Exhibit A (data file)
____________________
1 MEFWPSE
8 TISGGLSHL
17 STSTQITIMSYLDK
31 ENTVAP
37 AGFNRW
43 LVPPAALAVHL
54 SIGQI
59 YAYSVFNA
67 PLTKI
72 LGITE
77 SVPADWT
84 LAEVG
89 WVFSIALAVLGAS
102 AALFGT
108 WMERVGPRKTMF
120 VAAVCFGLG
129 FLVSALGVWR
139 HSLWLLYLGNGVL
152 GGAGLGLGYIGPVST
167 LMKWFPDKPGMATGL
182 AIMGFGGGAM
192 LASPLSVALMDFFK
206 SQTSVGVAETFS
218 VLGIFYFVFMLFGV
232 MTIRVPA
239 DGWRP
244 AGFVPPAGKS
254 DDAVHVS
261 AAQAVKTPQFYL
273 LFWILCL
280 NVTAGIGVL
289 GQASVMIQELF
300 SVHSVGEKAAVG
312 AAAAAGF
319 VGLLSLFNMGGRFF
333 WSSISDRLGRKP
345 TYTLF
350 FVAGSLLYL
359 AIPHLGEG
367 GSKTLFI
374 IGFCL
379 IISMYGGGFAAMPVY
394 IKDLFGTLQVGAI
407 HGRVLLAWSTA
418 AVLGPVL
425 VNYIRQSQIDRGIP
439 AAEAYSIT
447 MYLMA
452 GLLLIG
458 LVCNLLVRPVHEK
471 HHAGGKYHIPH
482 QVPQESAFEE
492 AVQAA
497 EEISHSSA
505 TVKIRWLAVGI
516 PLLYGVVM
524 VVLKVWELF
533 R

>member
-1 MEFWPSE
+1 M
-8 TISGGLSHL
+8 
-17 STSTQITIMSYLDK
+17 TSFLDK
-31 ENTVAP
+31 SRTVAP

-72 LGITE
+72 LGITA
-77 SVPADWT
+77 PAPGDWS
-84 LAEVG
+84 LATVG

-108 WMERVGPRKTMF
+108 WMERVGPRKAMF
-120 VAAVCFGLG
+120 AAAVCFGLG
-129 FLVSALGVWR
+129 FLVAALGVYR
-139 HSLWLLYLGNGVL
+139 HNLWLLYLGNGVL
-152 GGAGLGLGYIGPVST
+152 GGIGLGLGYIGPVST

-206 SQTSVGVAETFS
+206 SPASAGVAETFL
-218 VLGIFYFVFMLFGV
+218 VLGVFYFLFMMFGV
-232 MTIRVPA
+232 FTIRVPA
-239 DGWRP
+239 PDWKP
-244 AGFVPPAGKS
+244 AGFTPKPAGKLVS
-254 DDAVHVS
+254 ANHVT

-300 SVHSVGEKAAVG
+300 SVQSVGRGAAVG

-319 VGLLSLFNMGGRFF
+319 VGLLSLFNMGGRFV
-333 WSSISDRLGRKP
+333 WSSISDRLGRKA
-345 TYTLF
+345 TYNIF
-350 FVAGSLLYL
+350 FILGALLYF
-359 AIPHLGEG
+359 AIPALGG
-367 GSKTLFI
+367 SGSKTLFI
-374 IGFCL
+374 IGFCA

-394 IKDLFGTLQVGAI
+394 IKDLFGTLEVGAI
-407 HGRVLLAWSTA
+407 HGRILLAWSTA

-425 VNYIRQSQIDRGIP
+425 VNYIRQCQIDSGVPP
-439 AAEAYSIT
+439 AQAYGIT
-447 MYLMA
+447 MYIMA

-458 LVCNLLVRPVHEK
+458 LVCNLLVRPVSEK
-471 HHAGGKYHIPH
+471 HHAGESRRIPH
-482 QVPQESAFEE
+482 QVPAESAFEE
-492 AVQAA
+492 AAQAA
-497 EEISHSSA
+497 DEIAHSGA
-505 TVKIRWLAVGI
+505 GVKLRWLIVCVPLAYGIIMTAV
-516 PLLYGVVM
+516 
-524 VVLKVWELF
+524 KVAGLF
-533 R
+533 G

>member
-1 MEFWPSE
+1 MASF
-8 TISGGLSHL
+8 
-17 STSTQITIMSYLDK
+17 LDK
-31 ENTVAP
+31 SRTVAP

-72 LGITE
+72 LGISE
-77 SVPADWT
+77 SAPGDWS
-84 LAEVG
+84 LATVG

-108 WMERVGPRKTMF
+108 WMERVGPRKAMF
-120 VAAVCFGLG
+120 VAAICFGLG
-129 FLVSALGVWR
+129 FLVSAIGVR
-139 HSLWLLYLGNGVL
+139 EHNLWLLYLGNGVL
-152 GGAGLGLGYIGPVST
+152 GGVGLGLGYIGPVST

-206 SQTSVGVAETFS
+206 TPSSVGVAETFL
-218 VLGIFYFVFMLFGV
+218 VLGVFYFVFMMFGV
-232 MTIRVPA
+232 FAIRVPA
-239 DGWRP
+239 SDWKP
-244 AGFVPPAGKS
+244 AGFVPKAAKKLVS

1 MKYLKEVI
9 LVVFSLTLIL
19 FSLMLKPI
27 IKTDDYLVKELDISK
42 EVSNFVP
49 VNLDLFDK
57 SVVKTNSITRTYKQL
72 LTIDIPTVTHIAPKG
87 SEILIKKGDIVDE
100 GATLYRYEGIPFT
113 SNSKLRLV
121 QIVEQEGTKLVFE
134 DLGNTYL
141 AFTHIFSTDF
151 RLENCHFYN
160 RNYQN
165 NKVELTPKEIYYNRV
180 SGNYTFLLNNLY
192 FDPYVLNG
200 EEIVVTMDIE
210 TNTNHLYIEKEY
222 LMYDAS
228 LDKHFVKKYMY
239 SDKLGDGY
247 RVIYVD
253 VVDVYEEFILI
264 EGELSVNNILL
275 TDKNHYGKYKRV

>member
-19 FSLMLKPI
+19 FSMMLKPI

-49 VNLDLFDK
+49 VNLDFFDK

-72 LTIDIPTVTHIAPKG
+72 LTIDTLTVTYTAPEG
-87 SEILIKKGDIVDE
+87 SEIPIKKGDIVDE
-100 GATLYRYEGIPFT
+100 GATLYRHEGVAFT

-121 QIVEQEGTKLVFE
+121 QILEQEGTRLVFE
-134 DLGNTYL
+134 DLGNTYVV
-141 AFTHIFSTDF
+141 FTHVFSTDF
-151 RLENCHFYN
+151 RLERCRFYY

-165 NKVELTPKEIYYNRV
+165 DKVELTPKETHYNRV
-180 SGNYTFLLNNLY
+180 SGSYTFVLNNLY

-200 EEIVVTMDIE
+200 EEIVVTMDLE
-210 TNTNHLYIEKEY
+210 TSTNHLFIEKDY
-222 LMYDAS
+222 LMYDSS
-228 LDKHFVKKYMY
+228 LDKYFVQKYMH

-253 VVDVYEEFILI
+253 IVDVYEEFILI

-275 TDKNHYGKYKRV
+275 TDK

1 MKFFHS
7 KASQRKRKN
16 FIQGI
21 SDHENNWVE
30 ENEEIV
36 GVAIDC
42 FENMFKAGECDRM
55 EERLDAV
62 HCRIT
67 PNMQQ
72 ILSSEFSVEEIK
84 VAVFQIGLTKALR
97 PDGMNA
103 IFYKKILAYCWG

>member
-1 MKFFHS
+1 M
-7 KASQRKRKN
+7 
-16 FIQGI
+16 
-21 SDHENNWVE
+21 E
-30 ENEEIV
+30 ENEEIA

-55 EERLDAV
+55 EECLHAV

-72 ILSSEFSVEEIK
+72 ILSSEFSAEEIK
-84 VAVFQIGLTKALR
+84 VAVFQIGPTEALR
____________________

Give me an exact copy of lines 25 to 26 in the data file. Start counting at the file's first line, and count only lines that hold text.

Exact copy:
232 MTIRVPA
239 DGWRP